ICRA 2011 Paper Abstract


Paper TuA101.1

Hines, Lindsey (Carnegie Mellon University), Arabagi, Veaceslav (Carnegie Mellon University), Sitti, Metin (Carnegie Mellon University)

Free Flight Simulations and Pitch and Roll Control Experiments of a Sub-Gram Flapping-Flight Micro Aerial Vehicle

Scheduled for presentation during the Regular Sessions "Aerial Robotics I" (TuA101), Tuesday, May 10, 2011, 08:20−08:35, Room 3B

2011 IEEE International Conference on Robotics and Automation, May 9-13, 2011, Shanghai International Conference Center, Shanghai, China

This information is tentative and subject to change. Compiled on March 30, 2020

Keywords Aerial Robotics, Biologically-Inspired Robots, Micro/Nano Robots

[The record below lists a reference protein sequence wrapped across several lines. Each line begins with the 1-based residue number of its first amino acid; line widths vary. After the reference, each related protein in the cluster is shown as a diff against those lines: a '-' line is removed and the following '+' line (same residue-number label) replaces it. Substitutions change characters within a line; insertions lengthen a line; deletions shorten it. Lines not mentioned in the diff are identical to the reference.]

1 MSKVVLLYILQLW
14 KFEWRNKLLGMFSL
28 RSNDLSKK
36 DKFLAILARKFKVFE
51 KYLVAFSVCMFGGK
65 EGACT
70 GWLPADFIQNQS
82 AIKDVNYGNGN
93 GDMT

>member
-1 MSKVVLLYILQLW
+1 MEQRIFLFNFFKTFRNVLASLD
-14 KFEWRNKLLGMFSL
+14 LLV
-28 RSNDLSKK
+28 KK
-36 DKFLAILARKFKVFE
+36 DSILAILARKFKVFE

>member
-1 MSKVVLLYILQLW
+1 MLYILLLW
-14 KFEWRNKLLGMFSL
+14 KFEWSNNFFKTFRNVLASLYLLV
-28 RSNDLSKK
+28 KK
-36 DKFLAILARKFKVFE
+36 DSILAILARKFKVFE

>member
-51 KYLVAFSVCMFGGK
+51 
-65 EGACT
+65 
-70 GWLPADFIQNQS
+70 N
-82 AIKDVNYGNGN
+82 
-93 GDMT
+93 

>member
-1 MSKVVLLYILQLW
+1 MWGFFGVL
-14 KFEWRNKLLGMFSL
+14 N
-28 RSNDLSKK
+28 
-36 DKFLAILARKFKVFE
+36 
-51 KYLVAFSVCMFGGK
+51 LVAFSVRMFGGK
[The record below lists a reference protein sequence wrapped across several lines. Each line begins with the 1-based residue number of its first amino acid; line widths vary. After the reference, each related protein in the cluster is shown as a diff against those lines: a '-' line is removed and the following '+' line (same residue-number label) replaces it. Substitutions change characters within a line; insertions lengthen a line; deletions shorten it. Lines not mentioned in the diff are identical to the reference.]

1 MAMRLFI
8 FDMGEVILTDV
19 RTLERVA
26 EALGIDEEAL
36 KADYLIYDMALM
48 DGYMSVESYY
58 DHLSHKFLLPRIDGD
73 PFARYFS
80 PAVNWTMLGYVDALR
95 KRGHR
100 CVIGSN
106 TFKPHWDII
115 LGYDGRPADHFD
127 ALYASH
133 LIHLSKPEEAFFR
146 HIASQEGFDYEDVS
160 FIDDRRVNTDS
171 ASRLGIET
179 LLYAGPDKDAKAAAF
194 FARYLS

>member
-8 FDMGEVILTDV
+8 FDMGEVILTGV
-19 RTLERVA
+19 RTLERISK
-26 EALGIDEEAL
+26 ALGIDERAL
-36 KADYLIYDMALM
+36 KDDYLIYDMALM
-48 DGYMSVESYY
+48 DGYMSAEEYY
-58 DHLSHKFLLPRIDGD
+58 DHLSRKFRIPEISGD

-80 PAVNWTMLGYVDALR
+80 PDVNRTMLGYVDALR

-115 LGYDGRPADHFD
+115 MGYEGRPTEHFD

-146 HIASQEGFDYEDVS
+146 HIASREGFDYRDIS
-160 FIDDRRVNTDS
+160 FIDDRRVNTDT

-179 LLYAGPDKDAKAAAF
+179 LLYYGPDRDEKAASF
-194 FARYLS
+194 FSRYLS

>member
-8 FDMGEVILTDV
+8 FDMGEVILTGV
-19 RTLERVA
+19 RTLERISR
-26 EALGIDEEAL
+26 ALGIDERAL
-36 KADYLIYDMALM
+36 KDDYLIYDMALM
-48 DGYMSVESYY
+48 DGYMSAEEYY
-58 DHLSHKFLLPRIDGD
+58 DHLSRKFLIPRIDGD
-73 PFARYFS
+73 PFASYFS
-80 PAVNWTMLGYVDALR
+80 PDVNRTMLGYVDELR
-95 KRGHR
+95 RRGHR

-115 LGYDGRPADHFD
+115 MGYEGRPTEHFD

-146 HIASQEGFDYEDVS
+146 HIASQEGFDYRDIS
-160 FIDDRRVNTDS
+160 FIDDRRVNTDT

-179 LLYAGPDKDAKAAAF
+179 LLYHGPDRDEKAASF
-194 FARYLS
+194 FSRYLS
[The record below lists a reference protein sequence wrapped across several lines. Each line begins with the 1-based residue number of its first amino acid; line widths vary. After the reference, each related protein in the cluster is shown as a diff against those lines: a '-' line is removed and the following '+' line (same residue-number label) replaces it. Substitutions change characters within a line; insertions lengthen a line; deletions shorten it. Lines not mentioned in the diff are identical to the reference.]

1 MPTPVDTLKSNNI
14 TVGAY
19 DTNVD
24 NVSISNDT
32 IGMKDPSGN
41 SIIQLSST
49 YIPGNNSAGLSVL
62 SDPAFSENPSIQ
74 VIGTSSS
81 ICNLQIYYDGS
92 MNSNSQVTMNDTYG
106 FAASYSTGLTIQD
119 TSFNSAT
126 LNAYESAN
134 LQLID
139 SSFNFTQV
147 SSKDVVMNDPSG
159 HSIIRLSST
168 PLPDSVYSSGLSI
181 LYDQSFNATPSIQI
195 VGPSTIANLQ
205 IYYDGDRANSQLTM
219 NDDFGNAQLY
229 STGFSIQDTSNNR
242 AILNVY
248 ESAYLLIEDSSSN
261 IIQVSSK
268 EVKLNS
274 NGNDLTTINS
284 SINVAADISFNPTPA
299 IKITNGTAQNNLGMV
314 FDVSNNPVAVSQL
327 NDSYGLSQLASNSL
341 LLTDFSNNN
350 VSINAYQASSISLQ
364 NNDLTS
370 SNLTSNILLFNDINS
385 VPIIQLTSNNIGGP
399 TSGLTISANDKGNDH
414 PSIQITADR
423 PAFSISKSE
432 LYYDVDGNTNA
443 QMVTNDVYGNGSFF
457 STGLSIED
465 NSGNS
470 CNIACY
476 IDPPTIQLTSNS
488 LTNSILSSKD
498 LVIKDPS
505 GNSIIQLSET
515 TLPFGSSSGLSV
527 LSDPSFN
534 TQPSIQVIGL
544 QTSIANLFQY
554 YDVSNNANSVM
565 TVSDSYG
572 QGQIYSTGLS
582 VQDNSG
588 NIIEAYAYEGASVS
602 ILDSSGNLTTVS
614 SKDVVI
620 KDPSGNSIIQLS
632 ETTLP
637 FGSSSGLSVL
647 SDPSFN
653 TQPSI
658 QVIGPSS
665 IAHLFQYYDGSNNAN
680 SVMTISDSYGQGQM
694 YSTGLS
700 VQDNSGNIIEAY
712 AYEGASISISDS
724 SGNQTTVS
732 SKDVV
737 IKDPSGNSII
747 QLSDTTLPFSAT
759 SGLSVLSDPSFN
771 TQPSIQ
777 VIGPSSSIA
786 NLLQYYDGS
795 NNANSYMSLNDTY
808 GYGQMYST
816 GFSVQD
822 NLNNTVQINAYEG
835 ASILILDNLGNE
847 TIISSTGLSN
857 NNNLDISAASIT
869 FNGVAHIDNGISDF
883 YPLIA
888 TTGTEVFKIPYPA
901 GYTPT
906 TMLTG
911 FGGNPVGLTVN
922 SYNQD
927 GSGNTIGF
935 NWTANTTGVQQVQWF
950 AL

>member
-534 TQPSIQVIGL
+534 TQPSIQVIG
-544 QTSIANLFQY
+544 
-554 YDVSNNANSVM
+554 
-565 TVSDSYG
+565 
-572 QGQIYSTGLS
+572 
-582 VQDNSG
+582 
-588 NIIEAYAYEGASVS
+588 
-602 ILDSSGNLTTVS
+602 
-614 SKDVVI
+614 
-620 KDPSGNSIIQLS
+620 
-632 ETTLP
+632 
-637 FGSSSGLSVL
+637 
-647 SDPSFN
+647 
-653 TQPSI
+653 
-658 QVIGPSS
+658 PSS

Flapping-flight micro aerial vehicles (MAVs) pose an ongoing design problem to the scientific community, requiring careful consideration of both body structure and force production. Here, we examine a flapping MAV prototype with a passively rotating wing design. While at the current scale the lift force produced is not enough for liftoff, observing its performance under roll and pitch control can lead to insights on both the body design and eventual free-flight implementation. As the production of roll and pitch torques are primarily uncoupled for this design, PID control is implemented in the roll and pitch directions individually on a custom designed single degree of freedom rig. By doing so, we show that the body structure is capable of sustaining independent wing amplitudes and that actuator input voltage bias shifting is successful experimentally on a dynamically driven wing. Through force compensation, the experimentally tested controller is mapped to a half scale simulated system, theoretically capable of free-flight. Though initial simulation results suggest high sensitivity to feedback noise, simulations show that decoupled roll and pitch controllers have potential as a minimal computational means for hovering and translational motion.



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